Ross was a pragmatist who was uncomfortable with restrictive doctrines, whether related to same-sex intimacies or pre-marital sex, and who encouraged a democratic approach to love and sexuality, which placed personal fulfilment and happiness above certain demands from religious texts. Without the support of the churches, and these individuals, the SMG would have struggled to develop during its early years, as "Walter", a founding member of the group, told me. The churches, he said, "deserve a lot of credit for being the only official arm of society that facilitated reform in any way".

While the SMG’s relationships with Scottish churches were largely positive, the group had little success with the police. Accusations were made that the police in Edinburgh, Glasgow and Dundee were harassing gay men, and lacked discretion when investigating homophobic crimes. Complaints about this directed at chief constables received short shrift. The uneasy relationship between the police and LGBT people also found its way into Glasgow’s few gay bars during the late 1970s. "Chris", a former bartender at Vintners, one of the first gay-friendly bars in Scotland, recalled the nightly visits by members of the constabulary: “They would come in for their drink at the end of the night and cause an atmosphere. They would expect their drinks to be on the bar, it was horrible, horrible. There was this sense that they were looking down on you, you were the scum of the earth, but they still came in for their drink and caused that feeling of intimidation.”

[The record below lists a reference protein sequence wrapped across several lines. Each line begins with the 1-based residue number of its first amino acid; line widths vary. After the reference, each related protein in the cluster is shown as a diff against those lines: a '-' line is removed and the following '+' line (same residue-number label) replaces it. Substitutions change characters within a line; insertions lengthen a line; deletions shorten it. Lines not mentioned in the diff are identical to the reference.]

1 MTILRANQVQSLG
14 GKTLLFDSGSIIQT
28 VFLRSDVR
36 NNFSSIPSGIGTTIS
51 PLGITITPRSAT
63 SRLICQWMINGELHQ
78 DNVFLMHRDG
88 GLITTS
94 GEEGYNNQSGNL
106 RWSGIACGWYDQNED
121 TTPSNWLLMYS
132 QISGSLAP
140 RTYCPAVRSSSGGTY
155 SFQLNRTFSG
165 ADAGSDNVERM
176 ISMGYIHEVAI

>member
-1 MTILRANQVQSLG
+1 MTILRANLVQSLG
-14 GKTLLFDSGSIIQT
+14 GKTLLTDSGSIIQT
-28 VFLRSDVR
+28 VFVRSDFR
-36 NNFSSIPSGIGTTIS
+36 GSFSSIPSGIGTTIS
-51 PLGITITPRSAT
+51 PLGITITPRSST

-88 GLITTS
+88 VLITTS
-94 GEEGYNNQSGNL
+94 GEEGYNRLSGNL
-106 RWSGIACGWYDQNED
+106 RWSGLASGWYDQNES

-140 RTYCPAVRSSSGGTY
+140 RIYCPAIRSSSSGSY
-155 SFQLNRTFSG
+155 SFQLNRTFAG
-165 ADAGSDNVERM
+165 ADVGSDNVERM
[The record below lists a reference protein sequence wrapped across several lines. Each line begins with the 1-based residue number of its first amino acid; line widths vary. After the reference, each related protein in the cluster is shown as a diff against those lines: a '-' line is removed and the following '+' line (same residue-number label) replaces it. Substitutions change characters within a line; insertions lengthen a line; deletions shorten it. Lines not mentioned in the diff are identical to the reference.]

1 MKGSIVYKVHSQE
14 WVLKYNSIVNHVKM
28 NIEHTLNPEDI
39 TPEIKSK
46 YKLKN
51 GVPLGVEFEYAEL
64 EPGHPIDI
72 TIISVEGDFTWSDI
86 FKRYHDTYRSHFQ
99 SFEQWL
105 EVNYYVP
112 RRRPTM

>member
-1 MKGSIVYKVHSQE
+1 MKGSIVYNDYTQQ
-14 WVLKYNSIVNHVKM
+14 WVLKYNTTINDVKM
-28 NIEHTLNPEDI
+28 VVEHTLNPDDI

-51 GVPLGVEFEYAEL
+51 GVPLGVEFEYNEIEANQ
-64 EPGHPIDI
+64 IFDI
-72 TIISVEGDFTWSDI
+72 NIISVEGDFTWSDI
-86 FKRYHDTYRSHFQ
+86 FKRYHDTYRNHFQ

The chasm between Scotland’s LGBT population and the police was further widened by the realisation that in 1980, Grampian Police was issuing handbooks to officers which contained the following commentary: “It is a sad reflection on modern society that there are still to be found in our midst, persons who are so lewdly disposed that they will stoop to the most revolting and almost unbelievable acts of indecency ... The terms ‘sodomy’, ‘lewd and libidinous practices’ etc where used in law give little indication of the nature of these offences, the manner in which they are usually committed, and the evils they are liable to bring in their train ... The movements of persons of manifestly lewd disposition should always be closely watched as many and varied are the artifices employed by these persons to achieve their evil objects.”

Despite the SMG's tireless efforts to change attitudes, only a handful of the 24 men I interviewed had been aware of the organisation's existence, and feelings of isolation, of otherness, were persistent factors in their lives. In England, high-profile trials such as those involving Peter Wildeblood, Lord Montagu and Michael Pitt-Rivers in the 1950s brought homosexuality into the open. Here in Scotland, there were fewer platforms for discussion.

And while the London of the 1960s and 1970s presented citizens with notable LGB figures, from Quentin Crisp to Tom Robinson, there were few Scottish "role models". Those who were lesbian, gay or bisexual tended to migrate south – including artists such as the two Roberts, Colquhoun and MacBryde, and the writer Fred Urquhart. Those who did remain, such as the poet Edwin Morgan, never felt comfortable enough to reveal their sexuality until late in their lives.